Different gall inducers belonging to distinct insect orders are rarely known to induce similarly shaped galls on the same host plant organs. We report that Asphondylia tojoi Elsayed & Tokuda sp. nov. (Diptera: Cecidomyiidae) and Ceratoneura sp. (Hymenoptera: Eulophidae) induce galls on leaf buds of Schoepfia jasminodora Sieb. et Zucc. (Schoepfiaceae). We describe the gall midge species as new to science and report a phylogenetic analysis for known Japanese Asphondylia species. We also describe life histories of the two species, based on monthly surveys during 2015–2017: although both species are multivoltine, A. tojoi overwinters as first instars in galls, whereas Ceratoneura sp. possibly does so as adults outside the galls. In addition, the internal structure of galls differed between the two species. Galls containing A. tojoi consist of a single chamber with inner walls clearly covered with whitish fungal mycelia after the gall midges develop into second instars. Those containing the Ceratoneura sp. have multiple chambers with hard black inner walls. Although some eulophids are known to be inquilines of galls induced by Asphondylia species, we consider that the Ceratoneura sp. is probably a true gall inducer because of the different gall structure and absence of fungal mycelia in their galls. This is the first report detailing the annual life history of a Ceratoneura species. Asphondylia tojoi represents the first example of monophagous Asphondylia species with a multivoltine life history on a deciduous tree.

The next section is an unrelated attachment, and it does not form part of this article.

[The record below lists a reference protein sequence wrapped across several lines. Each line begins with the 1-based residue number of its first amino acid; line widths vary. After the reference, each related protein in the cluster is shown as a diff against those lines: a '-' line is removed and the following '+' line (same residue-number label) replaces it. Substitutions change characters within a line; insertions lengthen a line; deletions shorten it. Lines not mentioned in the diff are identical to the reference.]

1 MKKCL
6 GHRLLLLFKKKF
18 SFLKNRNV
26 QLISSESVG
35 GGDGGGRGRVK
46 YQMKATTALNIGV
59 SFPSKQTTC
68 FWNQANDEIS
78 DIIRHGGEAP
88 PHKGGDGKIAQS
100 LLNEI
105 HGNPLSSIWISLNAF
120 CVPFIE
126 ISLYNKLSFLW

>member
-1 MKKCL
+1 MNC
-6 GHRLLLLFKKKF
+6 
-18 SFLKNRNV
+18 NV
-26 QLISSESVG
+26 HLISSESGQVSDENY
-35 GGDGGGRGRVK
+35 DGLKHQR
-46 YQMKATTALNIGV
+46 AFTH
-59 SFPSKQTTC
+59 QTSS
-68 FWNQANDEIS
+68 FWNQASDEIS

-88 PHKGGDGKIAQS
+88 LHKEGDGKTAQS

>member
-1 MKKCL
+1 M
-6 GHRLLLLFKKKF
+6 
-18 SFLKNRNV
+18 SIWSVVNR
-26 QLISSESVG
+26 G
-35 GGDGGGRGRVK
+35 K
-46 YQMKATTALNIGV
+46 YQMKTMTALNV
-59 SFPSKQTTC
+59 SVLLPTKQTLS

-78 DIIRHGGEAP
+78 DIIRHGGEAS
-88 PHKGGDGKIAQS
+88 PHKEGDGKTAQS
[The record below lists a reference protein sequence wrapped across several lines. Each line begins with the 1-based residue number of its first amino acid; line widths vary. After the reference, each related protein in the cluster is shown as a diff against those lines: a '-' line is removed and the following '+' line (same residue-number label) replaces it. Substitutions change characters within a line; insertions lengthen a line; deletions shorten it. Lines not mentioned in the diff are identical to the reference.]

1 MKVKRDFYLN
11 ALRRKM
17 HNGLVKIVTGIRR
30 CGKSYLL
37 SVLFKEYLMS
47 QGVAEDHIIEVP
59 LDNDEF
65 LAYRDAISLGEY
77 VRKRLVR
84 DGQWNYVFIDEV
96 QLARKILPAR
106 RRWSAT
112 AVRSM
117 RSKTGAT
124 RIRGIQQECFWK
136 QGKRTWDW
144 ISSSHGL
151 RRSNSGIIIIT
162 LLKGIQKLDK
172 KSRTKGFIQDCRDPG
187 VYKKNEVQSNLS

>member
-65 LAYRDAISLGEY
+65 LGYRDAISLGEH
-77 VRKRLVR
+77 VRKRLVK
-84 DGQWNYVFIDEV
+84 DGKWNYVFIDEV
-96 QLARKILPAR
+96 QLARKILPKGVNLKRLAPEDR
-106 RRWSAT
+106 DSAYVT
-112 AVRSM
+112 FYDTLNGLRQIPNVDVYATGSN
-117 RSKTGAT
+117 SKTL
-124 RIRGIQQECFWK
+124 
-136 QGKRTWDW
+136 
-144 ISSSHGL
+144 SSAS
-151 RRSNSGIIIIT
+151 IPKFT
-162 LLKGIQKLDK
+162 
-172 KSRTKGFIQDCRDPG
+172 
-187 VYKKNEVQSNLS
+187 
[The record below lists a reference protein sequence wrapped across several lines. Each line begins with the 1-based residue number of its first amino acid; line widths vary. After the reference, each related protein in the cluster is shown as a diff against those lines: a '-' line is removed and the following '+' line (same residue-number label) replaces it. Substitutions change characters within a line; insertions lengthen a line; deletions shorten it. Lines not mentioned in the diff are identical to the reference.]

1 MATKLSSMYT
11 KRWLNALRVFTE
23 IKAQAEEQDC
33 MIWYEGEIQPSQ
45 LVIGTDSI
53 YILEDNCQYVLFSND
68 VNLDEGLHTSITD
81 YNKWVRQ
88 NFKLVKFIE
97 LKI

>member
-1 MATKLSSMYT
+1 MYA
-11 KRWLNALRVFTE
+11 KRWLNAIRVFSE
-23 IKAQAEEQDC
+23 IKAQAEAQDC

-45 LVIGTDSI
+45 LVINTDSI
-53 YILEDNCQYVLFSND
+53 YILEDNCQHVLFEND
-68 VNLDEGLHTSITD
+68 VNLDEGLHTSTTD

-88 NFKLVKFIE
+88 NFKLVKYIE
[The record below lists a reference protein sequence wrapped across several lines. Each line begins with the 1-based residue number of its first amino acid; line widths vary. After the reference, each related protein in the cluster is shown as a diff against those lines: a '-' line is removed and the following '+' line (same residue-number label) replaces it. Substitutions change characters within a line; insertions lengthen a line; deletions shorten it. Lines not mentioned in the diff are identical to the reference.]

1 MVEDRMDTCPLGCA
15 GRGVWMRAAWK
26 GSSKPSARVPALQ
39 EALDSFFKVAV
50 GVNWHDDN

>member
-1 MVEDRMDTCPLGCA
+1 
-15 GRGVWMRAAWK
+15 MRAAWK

All Science Journal Classification (ASJC) codes
- Ecology, Evolution, Behavior and Systematics
- Insect Science